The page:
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Red Line design seeks to link, not split community

Architects laid out proposals for the design of the section of the Red Line that runs along Edmondson Avenue in West Baltimore at Thursday’s meeting of the city’s Urban Design and Architectural Review Panel.

Werner Mueller of AECOM explains the design of the proposed Red Line platforms to the Urban Design and Architectural Review Panel members. (Josh Cooper/The Daily Record)

The plans would eliminate the median on Edmondson Avenue between Cooks Lane and North Franklintown Road, and it would reduce the number of lanes from three in each direction to two.

AECOM, the Los Angeles-based firm contracted to design the Red Line facilities, unveiled sketches of the project Thursday, saying it would provide connectivity in the community.

“It’s key that it doesn’t become a barrier, but a link to the community,” said William Gallagher Jr., principal at KGP Design Studio, of Washington, a design consultant on the project.

The proposal included the design of the stations, which feature low, 18-foot-wide platforms and large glass canopies 10 feet above the platforms.

Werner Mueller, director of design at AECOM, said the station design would give the Red Line a cohesive look.

“The key objective for the platforms is to meet the needs and functional requirements of the passenger, but also to establish … architectural consistency throughout the system,” Mueller said. “It all starts to speak a language, a strong language, that says, ‘This is a light rail station.'”

Along with the stations themselves, the plan calls for the creation of wider stamped asphalt crosswalks and pedestrian lighting along the outer sidewalks of Edmondson Avenue.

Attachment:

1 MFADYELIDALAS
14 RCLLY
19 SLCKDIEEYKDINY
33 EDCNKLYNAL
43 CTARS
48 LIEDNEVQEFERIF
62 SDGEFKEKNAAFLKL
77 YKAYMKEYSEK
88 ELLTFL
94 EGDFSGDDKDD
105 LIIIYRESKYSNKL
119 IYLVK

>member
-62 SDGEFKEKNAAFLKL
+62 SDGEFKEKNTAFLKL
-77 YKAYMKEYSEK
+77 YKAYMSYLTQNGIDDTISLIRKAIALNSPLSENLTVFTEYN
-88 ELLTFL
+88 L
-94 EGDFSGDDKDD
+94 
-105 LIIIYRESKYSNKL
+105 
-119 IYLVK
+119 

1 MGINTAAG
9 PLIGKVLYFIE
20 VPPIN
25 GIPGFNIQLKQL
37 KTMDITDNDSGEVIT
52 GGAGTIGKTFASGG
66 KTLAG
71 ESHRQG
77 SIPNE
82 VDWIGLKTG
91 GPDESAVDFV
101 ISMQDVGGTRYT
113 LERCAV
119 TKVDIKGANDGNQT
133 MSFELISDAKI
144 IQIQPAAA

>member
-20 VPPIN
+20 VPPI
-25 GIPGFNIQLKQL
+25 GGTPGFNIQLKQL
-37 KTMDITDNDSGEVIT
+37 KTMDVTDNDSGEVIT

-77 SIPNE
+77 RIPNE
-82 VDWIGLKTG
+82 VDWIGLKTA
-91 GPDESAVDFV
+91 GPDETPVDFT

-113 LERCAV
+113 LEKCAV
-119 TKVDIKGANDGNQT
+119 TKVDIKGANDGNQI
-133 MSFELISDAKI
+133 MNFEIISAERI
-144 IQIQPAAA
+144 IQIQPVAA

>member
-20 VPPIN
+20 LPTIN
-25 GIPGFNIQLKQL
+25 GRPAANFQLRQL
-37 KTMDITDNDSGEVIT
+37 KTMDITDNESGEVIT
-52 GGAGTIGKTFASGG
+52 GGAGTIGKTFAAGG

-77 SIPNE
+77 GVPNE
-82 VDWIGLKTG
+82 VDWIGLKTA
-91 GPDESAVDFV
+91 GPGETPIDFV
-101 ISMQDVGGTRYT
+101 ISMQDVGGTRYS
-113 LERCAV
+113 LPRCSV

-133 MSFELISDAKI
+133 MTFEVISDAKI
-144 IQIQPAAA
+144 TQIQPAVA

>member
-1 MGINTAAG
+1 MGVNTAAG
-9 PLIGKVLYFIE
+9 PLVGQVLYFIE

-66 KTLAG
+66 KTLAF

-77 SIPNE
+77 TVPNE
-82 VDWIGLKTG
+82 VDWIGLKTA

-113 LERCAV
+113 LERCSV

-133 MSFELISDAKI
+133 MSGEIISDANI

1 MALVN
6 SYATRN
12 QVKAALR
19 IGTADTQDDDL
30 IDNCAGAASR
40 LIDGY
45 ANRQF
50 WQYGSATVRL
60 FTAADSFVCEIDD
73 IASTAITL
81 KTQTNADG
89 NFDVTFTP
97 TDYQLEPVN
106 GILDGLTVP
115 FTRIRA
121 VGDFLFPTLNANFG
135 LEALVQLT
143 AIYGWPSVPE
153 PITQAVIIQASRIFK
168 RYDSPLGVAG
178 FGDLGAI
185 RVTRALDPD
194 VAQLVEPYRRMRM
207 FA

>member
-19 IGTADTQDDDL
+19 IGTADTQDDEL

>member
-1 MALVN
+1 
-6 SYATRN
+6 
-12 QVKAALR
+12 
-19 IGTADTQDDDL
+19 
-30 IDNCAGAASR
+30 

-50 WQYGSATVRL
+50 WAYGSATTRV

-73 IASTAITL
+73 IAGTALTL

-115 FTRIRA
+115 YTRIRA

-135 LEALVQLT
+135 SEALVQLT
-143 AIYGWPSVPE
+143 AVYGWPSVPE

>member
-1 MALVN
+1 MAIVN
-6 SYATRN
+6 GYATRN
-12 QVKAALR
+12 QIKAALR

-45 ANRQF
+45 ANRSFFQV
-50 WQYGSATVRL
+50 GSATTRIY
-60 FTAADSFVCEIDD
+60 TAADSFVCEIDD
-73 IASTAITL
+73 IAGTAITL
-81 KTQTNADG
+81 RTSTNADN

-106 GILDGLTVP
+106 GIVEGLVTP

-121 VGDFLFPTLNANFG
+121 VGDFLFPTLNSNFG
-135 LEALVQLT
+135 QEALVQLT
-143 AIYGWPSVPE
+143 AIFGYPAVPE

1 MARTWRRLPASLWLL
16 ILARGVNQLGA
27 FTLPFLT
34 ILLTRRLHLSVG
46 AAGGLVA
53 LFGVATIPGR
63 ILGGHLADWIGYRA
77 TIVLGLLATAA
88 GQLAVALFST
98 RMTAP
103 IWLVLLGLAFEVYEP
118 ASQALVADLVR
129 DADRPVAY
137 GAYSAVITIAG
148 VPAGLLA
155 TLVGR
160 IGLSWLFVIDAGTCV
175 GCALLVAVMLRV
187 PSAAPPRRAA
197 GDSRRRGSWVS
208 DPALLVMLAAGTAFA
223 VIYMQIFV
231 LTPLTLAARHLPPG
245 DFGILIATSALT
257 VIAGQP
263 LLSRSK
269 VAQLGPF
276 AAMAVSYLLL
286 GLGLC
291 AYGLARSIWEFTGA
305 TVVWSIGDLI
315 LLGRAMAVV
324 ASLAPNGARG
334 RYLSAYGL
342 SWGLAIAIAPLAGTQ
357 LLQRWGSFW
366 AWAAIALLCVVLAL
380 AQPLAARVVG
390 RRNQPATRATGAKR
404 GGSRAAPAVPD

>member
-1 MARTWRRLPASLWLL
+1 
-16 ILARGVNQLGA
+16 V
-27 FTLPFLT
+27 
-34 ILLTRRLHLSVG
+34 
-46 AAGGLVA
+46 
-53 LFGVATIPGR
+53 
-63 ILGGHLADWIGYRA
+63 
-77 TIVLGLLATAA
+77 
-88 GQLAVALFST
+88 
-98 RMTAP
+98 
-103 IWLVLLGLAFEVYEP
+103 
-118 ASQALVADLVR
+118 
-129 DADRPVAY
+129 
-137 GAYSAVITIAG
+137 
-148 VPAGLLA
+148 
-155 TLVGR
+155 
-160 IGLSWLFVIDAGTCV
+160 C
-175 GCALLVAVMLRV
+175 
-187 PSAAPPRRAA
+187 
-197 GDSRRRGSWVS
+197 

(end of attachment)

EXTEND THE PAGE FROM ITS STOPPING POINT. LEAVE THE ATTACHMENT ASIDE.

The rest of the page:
“We’re trying to create a definition to the pedestrian areas. We want the pedestrians to feel safe,” said Courtney Tarr, designer with KGP Design Studio.

The proposal for running the Red Line through Edmondson Avenue, a stretch of road that in 2012 carried an average daily vehicular volume of more than 54,000 according to the State Highway Administration, has drawn criticism from some in the community.

Edward Cohen, a member of the MTA Citizens Advisory Committee said the plans make commuting and living in the area more difficult.

“This will make traffic permanently worse than it is now,” Cohen said. “You’re talking about things that will make an already tight space even tighter.”

Cohen said the needs of the community have not been considered during the design of the Red Line.

“We don’t see where this is going to improve anything in the city,” Cohen said. “This is not a transit project for transit riders; this is a transit project for developers.”